Our magazine is called Jacobin also in reference to the Haitian revolt, which anticipated the great emancipation struggles of the twentieth century. But that’s also because, even if French republicanism is itself a political program, the French Republic that actually exists is not the one imagined in 1793 . . .

Antoine Léaument

Absolutely not. And that allows me to clarify one point, which is that the tricolor flag and the Republic were also forces of colonialism. It didn’t begin with the Republic; but the Republic, and in particular the Third Republic, continued colonization, along with an intensely racist discourse. That’s a betrayal of the republican ideal, and of the 1793 Constitution, which states that France won’t wage war against foreign countries, that we are the friends of free nations, and we will welcome all those who try to liberate themselves.

It’s clear that a colonizing discourse is incompatible with this. Moreover, when slavery was finally abolished, it wasn’t just decreed; it came because people in Haiti fought for their freedom and won it. Everyone became a French citizen, to the point where Jean-Baptiste Belley and Jean-Baptiste Mills became the Republic’s first black MPs in 1793, without their skin color becoming a barrier to that.

So, we have to condemn all that was done in the Republic’s name but betrayed republican principles. To use the tricolor to represent something other than the values of the Republic — anti-racism, the sharing of wealth, etc. — is a betrayal of that flag and of this country. For me, those who are French are those who defend these values, those who defend human equality. It isn’t French to refuse to allow people French citizenship even though they’d be entitled to it based on the principles I’m talking about. We can and should condemn colonization and the Vichy regime on a republican basis. The 1793 Constitution says the Republic doesn’t make peace as long as its territory is occupied, and so Vichy isn’t admissible according to the principles of 1793 either. Moreover, if you have a problem with Jews, then you aren’t a republican.

Socialists, communists, anti-fascism, anti-capitalism — all these things can come together in French republicanism, so long as we maintain a coherent way of talking about the Republic. Unfortunately, there are those who try and use elements like secularism to promote civil war, when it is instead about finding social peace.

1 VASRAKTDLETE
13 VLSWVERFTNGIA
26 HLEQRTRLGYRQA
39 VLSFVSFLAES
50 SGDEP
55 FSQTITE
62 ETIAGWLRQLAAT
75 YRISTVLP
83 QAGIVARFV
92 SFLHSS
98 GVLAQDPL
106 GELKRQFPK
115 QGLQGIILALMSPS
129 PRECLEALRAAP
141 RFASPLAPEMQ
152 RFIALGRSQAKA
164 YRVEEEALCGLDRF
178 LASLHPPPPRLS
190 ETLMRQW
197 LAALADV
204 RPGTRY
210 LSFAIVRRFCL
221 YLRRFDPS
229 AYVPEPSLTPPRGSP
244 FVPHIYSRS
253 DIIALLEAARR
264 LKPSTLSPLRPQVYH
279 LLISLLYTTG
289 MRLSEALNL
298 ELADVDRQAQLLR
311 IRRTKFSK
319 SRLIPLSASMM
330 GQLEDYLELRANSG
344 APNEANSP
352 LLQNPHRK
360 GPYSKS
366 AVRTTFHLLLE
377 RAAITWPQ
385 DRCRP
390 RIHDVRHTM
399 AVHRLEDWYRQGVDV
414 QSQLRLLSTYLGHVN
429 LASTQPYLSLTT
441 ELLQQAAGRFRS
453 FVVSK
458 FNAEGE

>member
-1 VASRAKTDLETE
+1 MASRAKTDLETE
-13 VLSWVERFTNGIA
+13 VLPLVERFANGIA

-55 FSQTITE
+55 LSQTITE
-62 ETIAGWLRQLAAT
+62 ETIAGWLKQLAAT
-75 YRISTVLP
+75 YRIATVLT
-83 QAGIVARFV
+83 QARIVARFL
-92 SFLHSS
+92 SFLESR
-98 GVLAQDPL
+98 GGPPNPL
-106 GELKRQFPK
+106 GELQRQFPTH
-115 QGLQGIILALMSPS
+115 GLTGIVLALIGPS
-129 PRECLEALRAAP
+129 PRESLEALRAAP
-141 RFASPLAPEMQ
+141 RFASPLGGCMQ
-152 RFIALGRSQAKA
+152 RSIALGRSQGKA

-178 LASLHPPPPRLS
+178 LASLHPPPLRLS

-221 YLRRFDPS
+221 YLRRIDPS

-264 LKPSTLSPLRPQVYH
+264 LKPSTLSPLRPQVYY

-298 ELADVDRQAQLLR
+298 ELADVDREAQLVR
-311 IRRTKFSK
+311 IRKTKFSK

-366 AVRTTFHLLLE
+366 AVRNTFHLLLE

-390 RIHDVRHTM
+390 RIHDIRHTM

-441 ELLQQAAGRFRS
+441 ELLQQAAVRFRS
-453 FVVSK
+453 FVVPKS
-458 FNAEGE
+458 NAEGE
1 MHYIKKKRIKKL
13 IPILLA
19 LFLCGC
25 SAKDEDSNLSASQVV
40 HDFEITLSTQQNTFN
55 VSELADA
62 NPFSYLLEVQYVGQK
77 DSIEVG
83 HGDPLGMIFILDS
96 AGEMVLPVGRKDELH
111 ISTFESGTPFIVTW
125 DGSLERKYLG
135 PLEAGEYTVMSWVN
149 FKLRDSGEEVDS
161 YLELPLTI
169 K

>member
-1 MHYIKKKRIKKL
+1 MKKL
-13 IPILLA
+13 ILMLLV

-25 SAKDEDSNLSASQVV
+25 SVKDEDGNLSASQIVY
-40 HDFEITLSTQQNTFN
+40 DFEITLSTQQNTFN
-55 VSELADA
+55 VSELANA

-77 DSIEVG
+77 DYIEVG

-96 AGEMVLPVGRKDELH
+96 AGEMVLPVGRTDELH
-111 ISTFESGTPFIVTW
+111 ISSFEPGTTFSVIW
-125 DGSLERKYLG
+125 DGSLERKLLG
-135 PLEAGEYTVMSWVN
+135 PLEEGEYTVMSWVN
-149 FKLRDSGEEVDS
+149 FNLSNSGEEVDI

David Broder

Today’s Fifth Republic can even serve as a negative model — Giorgia Meloni talks of Italy adopting its presidentialist, hierarchical form of state, which resulted from the military coup in 1958. France Insoumise talks about a Sixth Republic. What alternative model is that, and what could it mean internationally?

Antoine Léaument

I’m sometimes criticized on the grounds that, if it’s all very well to defend the tricolor and the Marseillaise, we end up becoming nationalists rather than internationalists. For me, the nation only makes sense in the context of internationalism. We don’t want there to be differences between the French and other peoples, precisely because what republican principles say is that we are brothers with other peoples, and that we need to find ways of working together democratically. Ultimately, the objective remains the same: to abolish capitalist society. I haven’t abandoned that in order to defend the tricolor flag. So, we have to stand together, collectively, across borders, to put an end to this system and create a solidarity that doesn’t exclude my fellow man just because he’s on the other side of a border.

The 1793 Constitution says no generation has the right to enslave future generations, and that each generation has the right to revise its constitution. As you said, the 1958 Constitution came from a coup d’état. We want to revise it, because it is a quasi-monarchical document, with articles like 49.3 that allow the government to pass legislation without a parliamentary vote. We want a truly republican constitution that puts popular sovereignty first, and the brotherhood of peoples I mentioned earlier, in Mirabeau’s words.

Again, there’s ways of looking to French history to find elements that can express this. I discovered in one of your articles that, at the end of the Second International’s congress held on July 14, 1889 to mark the centenary of the French Revolution, they went to sing the Marseillaise in front of the graves of the Communards. For me that sums up what French history is all about. Similarly, during the Paris Commune in 1871, the Communards sang the Marseillaise, because it was a revolutionary song of freedom that had been banned by Napoleon III as a “factious” anthem.

So, there’s a strong link between the great history of French revolutionary and internationalist socialism and the more strictly national symbols of the French Republic. I believe that this is also the way to build a real international policy, based on our own history. Who we are and what we’ve done in the narrow territory of metropolitan France, and in the much wider space of the overseas territories — even with all the questions this raises about the way in which it was built there. But at the same time, we want to emphasize the part of this national history that speaks to the world, and the part of the world that speaks to us. This French history is part of a global history and a progressive sense of history that now seems to be heading in the other direction. But by promoting these values, by reminding people that they used to have more rights than they do now, we can also speak to the world in a way that’s better than what Emmanuel Macron is doing — particularly when you look at how he disdainfully talks down to African heads of state.

In any case, I’m happy that an American magazine bears the name of a French revolutionary movement, which is also linked to US history, since revolutionaries on both sides of the Atlantic worked together. There were cultural exchanges, so to speak, between the American and French Revolutions. I believe that it is by building on these foundations that we can respond to today’s democratic, social, and ecological issues. They are necessarily international in nature, and will have to be resolved through internationalist solutions.